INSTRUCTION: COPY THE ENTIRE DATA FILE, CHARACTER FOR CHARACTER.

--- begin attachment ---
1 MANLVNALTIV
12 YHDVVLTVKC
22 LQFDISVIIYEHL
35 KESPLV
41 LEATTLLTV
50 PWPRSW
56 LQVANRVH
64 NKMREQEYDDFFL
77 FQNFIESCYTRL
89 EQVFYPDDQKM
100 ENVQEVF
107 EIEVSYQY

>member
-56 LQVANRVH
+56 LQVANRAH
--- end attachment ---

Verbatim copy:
1 MANLVNALTIV
12 YHDVVLTVKC
22 LQFDISVIIYEHL
35 KESPLV
41 LEATTLLTV
50 PWPRSW
56 LQVANRVH
64 NKMREQEYDDFFL
77 FQNFIESCYTRL
89 EQVFYPDDQKM
100 ENVQEVF
107 EIEVSYQY

>member
-56 LQVANRVH
+56 LQVANRAH